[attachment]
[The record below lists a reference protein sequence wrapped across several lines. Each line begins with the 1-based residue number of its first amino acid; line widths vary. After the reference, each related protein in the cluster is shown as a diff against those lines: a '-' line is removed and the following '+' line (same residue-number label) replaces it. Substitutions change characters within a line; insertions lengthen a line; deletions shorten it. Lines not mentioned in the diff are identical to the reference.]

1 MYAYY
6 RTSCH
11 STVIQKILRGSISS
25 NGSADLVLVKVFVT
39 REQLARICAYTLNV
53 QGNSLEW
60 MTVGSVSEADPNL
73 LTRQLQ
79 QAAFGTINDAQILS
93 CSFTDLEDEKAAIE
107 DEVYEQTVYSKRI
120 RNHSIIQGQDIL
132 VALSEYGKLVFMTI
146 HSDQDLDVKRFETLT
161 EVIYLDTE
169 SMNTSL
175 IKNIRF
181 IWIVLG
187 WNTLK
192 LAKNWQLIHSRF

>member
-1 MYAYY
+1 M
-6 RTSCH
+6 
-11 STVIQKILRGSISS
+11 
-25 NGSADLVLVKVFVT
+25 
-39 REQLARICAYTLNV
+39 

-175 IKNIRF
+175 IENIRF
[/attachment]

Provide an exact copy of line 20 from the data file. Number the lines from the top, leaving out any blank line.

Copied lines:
187 WNTLK